A national historic landmark and the only official state residence of royalty in the United States, Downtown Honolulu’s Iolani Palace was the official residence of the Hawaiian Kingdom’s last two monarchs from 1882 to 1893: King Kalakaua and his sister and successor, Queen Liliuokalani.
The palace was a symbol of promise for the Hawaiian Kingdom built by King David Kalakaua, “The Merrie Monarch.” Influenced by European architectural styles, this royal residence included Hawaii’s first electric light system, flush toilets and intra-house telephones. The rich interior features a beautiful koa staircase, dramatic portraits of Hawaiian royalty, ornate furniture and royal gifts and ornaments from around the world.
In 1893, a provisional U.S. government was established after opposition forces overthrew the Hawaiian monarchy. The Hawaiian Islands were eventually annexed as a United States Territory in 1898. Hawaii became the 50th state in 1959 and during this time Iolani Palace was used as the capitol building until 1968. After falling into disrepair over the years, the Iolani Palace was opened to the public in 1978 after an extensive renovation.
Tour through this American Florentine-style palace’s throne room, reception and dining room and envision the magnificent state dinners and balls held here. View the private living quarters of the royal family and listen to the tragic story of Liliuokalani’s imprisonment in an upstairs bedroom following the overthrow. On the basement level view the ancient regalia of Hawaiian royalty from swords and precious jewelry to the two golden crowns of the King and Queen. On the spacious grounds of the palace, see the Iolani Coronation Pavilion, where in 1883 Kalakaua was crowned king.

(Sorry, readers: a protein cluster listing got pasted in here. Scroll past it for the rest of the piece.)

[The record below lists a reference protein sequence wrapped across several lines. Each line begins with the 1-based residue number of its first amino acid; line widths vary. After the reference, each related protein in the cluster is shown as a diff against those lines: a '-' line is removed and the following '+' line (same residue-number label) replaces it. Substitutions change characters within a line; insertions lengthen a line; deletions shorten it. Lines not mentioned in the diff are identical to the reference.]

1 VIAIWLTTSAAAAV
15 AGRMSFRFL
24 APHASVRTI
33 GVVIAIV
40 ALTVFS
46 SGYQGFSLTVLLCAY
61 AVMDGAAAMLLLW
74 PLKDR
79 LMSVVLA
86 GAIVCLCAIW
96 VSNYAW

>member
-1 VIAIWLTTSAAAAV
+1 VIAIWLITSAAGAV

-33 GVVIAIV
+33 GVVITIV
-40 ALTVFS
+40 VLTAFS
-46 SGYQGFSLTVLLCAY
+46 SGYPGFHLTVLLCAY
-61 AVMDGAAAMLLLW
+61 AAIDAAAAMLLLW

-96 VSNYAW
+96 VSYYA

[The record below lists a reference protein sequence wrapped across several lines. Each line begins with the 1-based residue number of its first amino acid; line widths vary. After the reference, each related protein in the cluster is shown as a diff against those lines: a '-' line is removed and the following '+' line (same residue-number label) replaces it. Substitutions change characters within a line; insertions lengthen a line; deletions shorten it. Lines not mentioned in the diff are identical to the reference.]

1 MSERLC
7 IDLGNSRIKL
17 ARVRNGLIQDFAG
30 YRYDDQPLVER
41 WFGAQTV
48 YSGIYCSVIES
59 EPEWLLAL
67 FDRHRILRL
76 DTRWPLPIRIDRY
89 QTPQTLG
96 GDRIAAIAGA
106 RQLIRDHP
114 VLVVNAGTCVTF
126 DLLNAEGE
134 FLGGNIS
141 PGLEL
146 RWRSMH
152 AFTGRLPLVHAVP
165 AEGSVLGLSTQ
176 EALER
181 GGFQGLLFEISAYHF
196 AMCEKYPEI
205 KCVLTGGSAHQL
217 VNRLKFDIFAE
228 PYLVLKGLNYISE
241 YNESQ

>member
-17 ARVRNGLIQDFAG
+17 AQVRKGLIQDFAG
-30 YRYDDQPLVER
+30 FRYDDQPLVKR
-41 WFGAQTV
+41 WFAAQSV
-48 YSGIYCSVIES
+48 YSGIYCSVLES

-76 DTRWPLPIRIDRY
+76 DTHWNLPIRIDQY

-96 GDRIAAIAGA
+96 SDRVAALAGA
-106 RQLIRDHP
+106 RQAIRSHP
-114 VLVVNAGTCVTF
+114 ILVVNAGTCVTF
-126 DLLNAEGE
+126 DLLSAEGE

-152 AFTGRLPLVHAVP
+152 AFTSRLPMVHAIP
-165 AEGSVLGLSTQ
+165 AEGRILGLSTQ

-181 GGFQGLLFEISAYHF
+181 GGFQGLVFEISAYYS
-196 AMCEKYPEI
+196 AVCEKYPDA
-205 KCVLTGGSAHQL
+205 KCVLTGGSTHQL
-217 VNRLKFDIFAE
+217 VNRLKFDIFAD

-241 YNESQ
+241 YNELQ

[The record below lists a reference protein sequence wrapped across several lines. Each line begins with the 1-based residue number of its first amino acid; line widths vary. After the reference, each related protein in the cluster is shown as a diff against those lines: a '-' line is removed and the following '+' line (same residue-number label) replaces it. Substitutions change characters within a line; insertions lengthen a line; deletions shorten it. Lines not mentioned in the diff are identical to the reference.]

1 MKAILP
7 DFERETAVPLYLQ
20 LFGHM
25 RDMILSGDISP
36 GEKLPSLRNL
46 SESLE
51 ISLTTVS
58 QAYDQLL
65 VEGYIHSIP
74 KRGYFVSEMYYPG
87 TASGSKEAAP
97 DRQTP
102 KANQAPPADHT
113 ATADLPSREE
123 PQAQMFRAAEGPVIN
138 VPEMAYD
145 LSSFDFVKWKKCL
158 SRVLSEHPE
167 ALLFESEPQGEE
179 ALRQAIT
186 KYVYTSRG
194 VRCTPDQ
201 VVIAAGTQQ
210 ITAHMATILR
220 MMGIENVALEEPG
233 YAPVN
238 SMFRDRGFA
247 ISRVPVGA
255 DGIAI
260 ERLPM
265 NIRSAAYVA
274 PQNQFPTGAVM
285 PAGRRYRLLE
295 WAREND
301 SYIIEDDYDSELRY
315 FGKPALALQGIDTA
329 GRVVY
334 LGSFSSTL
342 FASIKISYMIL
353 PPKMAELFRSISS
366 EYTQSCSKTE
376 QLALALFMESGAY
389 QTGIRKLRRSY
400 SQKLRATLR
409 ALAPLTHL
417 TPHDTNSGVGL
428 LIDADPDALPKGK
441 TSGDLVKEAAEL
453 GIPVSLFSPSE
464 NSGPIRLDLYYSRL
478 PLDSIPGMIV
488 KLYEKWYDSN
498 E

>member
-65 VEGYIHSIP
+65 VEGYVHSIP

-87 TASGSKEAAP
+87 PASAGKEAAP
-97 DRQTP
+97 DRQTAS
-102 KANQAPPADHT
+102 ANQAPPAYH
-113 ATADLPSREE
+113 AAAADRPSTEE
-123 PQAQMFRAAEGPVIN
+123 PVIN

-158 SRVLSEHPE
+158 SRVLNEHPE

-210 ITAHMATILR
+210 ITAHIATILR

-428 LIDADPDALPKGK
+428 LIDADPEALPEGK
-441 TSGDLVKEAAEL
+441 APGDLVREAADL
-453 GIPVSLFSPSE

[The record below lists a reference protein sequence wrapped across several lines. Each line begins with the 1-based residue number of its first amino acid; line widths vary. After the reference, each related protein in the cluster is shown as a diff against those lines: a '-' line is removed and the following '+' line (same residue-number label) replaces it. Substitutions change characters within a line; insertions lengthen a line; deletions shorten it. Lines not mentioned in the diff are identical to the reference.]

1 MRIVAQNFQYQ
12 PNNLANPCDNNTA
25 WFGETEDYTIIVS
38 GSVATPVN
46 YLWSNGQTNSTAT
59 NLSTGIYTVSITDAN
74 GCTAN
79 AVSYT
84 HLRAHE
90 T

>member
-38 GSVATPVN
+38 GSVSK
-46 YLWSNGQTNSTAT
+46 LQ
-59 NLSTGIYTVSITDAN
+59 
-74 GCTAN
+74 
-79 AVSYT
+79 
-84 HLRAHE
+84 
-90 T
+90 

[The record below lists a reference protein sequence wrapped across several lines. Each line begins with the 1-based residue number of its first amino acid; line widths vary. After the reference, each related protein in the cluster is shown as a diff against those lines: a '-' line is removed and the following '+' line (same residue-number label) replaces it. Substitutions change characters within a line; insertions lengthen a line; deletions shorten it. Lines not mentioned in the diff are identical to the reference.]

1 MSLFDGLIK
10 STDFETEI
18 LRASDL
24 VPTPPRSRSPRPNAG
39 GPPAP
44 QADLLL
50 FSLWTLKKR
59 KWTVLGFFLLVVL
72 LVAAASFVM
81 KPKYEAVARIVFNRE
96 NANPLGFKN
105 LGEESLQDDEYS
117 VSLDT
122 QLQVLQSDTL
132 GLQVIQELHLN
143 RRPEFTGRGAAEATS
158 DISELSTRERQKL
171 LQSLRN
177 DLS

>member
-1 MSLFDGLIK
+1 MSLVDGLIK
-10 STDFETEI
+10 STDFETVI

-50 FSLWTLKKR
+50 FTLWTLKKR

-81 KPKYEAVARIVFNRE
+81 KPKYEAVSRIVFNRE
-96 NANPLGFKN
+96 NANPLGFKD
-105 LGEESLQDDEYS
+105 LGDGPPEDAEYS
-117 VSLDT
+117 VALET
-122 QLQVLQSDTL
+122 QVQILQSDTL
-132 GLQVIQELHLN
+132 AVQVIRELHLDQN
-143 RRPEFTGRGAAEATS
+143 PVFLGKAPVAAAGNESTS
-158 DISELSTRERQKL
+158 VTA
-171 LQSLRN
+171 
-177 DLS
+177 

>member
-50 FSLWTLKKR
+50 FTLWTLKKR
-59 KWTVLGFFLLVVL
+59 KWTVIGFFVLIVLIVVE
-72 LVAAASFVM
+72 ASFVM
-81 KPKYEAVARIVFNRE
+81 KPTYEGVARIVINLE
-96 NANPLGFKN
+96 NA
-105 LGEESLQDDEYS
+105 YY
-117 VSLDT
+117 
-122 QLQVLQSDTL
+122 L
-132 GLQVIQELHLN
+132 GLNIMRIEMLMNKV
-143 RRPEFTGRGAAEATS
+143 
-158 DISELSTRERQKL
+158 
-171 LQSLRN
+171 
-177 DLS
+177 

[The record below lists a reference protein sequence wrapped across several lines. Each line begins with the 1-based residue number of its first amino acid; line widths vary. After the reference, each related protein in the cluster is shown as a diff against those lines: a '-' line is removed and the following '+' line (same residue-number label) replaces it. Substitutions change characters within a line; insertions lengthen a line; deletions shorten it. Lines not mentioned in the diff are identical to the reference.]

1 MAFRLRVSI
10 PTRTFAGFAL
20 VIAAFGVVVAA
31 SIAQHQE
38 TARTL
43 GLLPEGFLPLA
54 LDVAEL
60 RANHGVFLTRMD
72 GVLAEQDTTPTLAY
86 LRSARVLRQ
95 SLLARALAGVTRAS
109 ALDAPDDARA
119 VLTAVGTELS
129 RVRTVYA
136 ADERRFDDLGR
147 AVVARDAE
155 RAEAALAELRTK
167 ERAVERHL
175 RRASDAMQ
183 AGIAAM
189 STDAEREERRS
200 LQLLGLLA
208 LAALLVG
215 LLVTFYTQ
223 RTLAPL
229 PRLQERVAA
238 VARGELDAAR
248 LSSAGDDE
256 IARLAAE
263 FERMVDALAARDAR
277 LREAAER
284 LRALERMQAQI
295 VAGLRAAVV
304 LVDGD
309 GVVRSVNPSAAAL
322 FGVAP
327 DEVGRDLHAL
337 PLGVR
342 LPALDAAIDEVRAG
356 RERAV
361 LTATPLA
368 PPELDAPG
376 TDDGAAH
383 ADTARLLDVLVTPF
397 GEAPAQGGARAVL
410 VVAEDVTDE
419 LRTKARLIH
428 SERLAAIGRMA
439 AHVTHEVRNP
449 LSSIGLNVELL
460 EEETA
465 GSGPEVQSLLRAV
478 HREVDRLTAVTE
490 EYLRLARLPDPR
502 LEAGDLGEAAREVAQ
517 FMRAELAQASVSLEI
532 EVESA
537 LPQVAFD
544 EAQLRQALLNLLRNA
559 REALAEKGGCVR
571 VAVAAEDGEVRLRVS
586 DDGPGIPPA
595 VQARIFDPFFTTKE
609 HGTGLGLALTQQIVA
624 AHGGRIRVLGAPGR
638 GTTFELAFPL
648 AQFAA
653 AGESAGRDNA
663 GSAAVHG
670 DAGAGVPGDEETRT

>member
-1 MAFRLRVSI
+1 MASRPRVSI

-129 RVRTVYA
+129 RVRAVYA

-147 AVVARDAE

Also note that Iolani Palace sits in the center of a vital area that is worth a walking tour. Across South King Street you’ll find Aliiolani Hale and the King Kamehameha I statue. Right behind Iolani Palace is the State Capitol building and Washington Place, home to the governor. To the east are the historic Kawaiahao Church, Honolulu Hale (home to the City Council and offices of the Mayor) and the Hawaiian Mission Houses Historic Sites and Archives. To the west you’ll discover the Hawaii State Art Museum as well as Oahu’s main financial and arts district in Downtown Honolulu and Chinatown.
You can take a guided tour or a self-guided audio tour of the Palace Tuesday through Saturday. If you’re facing the Palace, the ticket office is to the left on the State Capitol side of the building. One of Oahu’s most important historical places, Iolani Palace plays an integral part in understanding the history and culture of Hawaii. Learn more about the Iolani Palace.